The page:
NABOKV-L post 0022836, Tue, 15 May 2012 22:02:04 -0400

THOUGHTS: thinking in images; theology
In response to Carolyn Kunin,

My name is Ingibjorg Bjornsdottir, and I just completed a MA thesis and
received a MA degree in translation studies.
I wrote about Vladimir Nabokov and his translation of Eugene Onegin into
English. My thesis is in English, Icelandic
and Russian, and I know all these languages. I was especially intrigued
with Nabokov´s great commentary to his translation of Eugene Onegin, and
I consider his comments in fact to be the main work, and the text of
Eugene Onegin itself, as secondary work and to be understood only with
reference to the paratext i.e. to the commentary.

It is impossible to know after someone passes away whether that person
had autistic traits or not. Thus we will
never know for certain whether Vladimir Nabokov had some mild autistic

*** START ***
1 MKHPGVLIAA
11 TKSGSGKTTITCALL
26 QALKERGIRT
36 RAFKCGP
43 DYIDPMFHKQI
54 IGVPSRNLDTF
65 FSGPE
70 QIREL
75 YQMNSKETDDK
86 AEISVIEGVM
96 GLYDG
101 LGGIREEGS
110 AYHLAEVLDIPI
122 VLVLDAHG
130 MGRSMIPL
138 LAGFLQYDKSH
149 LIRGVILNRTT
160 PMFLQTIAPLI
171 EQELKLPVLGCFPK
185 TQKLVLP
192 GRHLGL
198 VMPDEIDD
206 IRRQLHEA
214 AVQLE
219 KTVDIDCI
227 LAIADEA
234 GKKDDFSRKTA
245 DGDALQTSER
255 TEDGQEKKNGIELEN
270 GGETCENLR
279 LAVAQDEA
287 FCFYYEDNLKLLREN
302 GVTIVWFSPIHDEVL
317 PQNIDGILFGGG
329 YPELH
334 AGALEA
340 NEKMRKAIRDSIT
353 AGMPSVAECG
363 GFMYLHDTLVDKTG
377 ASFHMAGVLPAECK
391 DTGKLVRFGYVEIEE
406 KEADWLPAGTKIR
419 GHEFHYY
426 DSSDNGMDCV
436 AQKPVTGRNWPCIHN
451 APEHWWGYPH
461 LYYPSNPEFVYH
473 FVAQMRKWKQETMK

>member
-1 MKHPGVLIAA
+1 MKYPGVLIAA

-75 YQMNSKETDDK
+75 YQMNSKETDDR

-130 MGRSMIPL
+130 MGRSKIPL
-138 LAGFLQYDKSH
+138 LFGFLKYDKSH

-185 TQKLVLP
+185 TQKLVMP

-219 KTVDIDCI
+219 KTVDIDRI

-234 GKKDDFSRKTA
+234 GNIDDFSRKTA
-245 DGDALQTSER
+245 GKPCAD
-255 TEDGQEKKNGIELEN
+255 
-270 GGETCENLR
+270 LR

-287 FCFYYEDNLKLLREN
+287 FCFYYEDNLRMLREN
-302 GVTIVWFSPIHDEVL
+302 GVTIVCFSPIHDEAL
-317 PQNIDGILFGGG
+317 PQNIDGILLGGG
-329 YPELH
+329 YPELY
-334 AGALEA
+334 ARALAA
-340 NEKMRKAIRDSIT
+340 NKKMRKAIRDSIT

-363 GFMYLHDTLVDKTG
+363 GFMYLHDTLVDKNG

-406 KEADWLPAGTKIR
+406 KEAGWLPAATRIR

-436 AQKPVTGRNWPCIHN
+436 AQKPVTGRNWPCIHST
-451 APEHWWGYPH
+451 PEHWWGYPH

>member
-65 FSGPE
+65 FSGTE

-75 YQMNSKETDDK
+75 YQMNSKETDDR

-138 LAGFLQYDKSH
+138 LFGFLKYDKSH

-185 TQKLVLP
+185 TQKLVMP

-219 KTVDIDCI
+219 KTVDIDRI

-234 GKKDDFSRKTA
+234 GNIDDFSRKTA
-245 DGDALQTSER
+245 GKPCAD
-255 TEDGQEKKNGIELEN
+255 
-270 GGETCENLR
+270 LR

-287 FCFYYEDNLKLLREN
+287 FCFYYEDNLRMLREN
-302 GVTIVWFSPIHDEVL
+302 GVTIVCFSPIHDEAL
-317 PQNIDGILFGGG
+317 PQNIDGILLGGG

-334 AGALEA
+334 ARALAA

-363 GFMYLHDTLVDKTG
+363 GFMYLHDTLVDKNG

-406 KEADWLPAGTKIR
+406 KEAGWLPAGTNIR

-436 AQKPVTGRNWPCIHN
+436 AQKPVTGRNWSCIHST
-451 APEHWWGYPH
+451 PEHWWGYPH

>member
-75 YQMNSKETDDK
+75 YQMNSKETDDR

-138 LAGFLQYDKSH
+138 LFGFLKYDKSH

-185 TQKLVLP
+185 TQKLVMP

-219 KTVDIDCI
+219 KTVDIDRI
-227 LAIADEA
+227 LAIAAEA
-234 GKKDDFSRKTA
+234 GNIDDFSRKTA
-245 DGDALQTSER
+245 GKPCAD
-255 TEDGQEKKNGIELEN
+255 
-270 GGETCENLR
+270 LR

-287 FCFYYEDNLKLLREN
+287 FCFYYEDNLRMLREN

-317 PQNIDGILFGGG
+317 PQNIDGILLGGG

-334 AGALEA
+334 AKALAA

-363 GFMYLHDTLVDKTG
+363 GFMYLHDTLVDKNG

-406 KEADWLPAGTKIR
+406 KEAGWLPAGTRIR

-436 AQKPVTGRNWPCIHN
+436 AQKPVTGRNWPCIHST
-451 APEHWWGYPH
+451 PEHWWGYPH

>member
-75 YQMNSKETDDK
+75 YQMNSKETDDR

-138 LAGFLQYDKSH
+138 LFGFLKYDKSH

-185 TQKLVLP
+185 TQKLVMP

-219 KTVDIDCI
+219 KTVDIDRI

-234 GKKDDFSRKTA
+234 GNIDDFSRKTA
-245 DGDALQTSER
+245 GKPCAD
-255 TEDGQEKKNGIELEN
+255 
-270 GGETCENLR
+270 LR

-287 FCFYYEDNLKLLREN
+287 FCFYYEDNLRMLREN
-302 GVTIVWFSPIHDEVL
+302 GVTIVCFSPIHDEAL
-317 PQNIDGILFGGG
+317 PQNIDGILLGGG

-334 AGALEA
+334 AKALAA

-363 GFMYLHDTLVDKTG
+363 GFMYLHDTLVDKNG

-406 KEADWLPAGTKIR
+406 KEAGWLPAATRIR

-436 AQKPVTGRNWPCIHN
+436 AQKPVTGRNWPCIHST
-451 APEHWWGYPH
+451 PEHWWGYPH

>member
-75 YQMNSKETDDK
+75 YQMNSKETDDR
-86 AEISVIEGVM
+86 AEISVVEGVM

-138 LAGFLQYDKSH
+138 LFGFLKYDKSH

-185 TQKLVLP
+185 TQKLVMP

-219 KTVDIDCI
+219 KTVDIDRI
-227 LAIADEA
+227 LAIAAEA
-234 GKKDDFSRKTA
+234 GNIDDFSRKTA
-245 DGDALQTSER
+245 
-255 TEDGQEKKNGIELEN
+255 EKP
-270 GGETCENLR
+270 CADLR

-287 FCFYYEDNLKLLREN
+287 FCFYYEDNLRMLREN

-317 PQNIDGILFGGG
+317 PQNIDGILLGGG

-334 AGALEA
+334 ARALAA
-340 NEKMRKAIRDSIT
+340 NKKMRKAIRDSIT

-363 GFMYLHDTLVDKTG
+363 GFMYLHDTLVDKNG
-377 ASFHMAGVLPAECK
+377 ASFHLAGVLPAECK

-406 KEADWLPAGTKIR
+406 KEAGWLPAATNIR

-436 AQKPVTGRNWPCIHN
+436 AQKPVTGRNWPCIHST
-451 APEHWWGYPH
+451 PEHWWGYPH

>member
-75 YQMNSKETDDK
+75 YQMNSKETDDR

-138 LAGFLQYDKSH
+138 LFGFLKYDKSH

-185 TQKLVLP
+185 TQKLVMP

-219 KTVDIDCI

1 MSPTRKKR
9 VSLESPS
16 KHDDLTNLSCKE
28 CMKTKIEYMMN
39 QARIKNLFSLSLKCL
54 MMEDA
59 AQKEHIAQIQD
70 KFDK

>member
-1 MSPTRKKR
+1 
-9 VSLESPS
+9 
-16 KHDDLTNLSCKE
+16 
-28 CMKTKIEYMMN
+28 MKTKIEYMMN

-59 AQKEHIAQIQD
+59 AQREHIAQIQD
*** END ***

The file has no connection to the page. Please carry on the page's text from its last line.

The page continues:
traits. Thinking in images is a clue,
but does not answer the question. I myself am a Nabokov fan, and I have
Aspergers syndrome. I thus am autistic
myself, and I do consider that autism can in some cases lead to
excellence. Fitzgerald, a professor and autism specialist at Trinity
College in Dublin considers that many great thinkers and scientists had
autistic traits, you might wonder about Isaac Newton, Mozart and
Beethoven, but there will never be any proof, never any real evidence.

Thus this remains entirely speculative, and unproven, and will never be
proven, and I think that we should
allow Vladimir Nabokov to enjoy the benefits of the doubt. He was
brilliant, he had an unusual mind, but we will
never know more as we cannot speak to him today.

With lots of fond wishes and thanks for this forum.

Ingibjorg Elsa Bjornsdottir, M.Sc. and M.A.
Translator and writer
Erlurimi 8
800 Selfoss

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